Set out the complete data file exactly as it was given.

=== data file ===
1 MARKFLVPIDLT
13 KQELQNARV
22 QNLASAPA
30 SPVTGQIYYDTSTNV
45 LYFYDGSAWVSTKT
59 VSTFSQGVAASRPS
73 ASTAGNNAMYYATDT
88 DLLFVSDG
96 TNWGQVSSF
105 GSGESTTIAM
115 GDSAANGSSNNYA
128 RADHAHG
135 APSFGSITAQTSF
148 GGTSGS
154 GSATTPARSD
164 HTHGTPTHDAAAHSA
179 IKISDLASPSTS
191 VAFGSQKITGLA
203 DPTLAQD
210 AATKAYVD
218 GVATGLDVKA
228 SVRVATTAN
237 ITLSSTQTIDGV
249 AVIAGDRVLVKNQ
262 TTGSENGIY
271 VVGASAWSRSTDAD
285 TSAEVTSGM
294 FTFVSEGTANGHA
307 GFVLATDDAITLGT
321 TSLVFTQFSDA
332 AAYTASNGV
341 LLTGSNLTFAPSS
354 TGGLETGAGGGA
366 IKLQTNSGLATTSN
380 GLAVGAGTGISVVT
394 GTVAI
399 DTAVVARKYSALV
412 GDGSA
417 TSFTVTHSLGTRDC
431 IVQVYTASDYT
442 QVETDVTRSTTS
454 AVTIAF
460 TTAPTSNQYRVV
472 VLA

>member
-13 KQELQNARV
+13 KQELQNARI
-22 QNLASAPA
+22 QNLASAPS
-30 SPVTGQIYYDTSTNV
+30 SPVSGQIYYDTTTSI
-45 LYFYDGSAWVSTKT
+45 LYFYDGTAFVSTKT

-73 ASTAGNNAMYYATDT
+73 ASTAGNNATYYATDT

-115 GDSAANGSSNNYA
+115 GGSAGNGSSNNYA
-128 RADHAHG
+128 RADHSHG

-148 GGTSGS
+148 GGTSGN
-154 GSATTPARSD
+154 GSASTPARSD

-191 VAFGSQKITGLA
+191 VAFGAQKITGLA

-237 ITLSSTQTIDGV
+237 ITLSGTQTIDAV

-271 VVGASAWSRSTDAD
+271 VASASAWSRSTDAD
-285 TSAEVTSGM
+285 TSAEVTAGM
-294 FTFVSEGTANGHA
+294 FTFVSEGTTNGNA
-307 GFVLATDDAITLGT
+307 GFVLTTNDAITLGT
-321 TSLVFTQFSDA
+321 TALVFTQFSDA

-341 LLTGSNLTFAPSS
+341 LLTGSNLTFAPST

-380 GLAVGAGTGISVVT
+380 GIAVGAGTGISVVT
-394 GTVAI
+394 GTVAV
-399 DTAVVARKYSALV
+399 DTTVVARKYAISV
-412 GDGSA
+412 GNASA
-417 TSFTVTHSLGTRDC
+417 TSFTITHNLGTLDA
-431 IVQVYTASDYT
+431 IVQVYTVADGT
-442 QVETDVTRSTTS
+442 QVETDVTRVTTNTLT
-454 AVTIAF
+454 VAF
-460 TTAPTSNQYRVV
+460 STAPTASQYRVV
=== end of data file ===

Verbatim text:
1 MARKFLVPIDLT
13 KQELQNARV
22 QNLASAPA
30 SPVTGQIYYDTSTNV
45 LYFYDGSAWVSTKT
59 VSTFSQGVAASRPS
73 ASTAGNNAMYYATDT
88 DLLFVSDG
96 TNWGQVSSF
105 GSGESTTIAM
115 GDSAANGSSNNYA
128 RADHAHG
135 APSFGSITAQTSF
148 GGTSGS
154 GSATTPARSD
164 HTHGTPTHDAAAHSA
179 IKISDLASPSTS
191 VAFGSQKITGLA
203 DPTLAQD
210 AATKAYVD
218 GVATGLDVKA
228 SVRVATTAN
237 ITLSSTQTIDGV
249 AVIAGDRVLVKNQ
262 TTGSENGIY
271 VVGASAWSRSTDAD
285 TSAEVTSGM
294 FTFVSEGTANGHA
307 GFVLATDDAITLGT
321 TSLVFTQFSDA
332 AAYTASNGV
341 LLTGSNLTFAPSS
354 TGGLETGAGGGA
366 IKLQTNSGLATTSN
380 GLAVGAGTGISVVT
394 GTVAI
399 DTAVVARKYSALV
412 GDGSA
417 TSFTVTHSLGTRDC
431 IVQVYTASDYT
442 QVETDVTRSTTS
454 AVTIAF
460 TTAPTSNQYRVV
472 VLA

>member
-13 KQELQNARV
+13 KQELQNARI
-22 QNLASAPA
+22 QNLASAPS
-30 SPVTGQIYYDTSTNV
+30 SPVSGQIYYDTTTSI
-45 LYFYDGSAWVSTKT
+45 LYFYDGTAFVSTKT

-73 ASTAGNNAMYYATDT
+73 ASTAGNNATYYATDT

-115 GDSAANGSSNNYA
+115 GGSAGNGSSNNYA
-128 RADHAHG
+128 RADHSHG

-148 GGTSGS
+148 GGTSGN
-154 GSATTPARSD
+154 GSASTPARSD

-191 VAFGSQKITGLA
+191 VAFGAQKITGLA

-237 ITLSSTQTIDGV
+237 ITLSGTQTIDAV

-271 VVGASAWSRSTDAD
+271 VASASAWSRSTDAD
-285 TSAEVTSGM
+285 TSAEVTAGM
-294 FTFVSEGTANGHA
+294 FTFVSEGTTNGNA
-307 GFVLATDDAITLGT
+307 GFVLTTNDAITLGT
-321 TSLVFTQFSDA
+321 TALVFTQFSDA

-341 LLTGSNLTFAPSS
+341 LLTGSNLTFAPST

-380 GLAVGAGTGISVVT
+380 GIAVGAGTGISVVT
-394 GTVAI
+394 GTVAV
-399 DTAVVARKYSALV
+399 DTTVVARKYAISV
-412 GDGSA
+412 GNASA
-417 TSFTVTHSLGTRDC
+417 TSFTITHNLGTLDA
-431 IVQVYTASDYT
+431 IVQVYTVADGT
-442 QVETDVTRSTTS
+442 QVETDVTRVTTNTLT
-454 AVTIAF
+454 VAF
-460 TTAPTSNQYRVV
+460 STAPTASQYRVV